How to Request Urgent Processing of Your Citizenship Application

A step by step guide

I never thought I would see the day that Right of Citizenship would get urgent processing; this is great news. Here at Immigroup we have created a simplified guide. Just follow the steps carefully and remember regular processing takes a year to a year and a half! 

Also, remember we here at Immigroup have a full paid option for people that have a lot to lose if they don’t get citizenship quickly. Our process is even simpler than what you see below. Just download our Simplified Guide and let us worry about the details. 

Download Citizenship Application Here

Step by Step Guide to Applying for Urgent Processing of Your Citizenship Application

Do any of these questions apply to you? 

  • Do you have an application for Canadian citizenship in progress?
  • Are you about to apply for citizenship?
  • In either case, do you need Canadian citizenship urgently due to some sort of emergency or urgent situation?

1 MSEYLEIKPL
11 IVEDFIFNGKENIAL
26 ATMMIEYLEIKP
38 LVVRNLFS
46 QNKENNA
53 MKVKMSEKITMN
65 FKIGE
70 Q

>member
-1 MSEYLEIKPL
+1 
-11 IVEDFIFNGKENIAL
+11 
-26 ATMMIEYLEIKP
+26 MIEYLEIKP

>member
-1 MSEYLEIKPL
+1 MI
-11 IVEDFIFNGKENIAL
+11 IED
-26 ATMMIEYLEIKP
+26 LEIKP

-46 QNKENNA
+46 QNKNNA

Then you may be able to apply for urgent processing of your application. Let’s see how.

 

What does IRCC define as an urgent situation or as an emergency for a citizenship application?

Checking the time via https://www.pexels.com/photo/confused-businessman-checking-time-on-wristwatch-3760810/

Each individual request is considered separately and on its own merits, but the main reasons for allowing urgent processing of a citizenship application are:

  • You must be eligible to apply for Canadian citizenship.
  • You must be facing some kind of emergency such as:
    • Needing Canadian citizenship to apply for a job
    • Needing Canadian citizenship to avoid losing your job
    • Needing Canadian citizenship to go to a Canadian school, college, or university
    • Needing to travel due to a death or serious illness in your family and not being able to travel on your current passport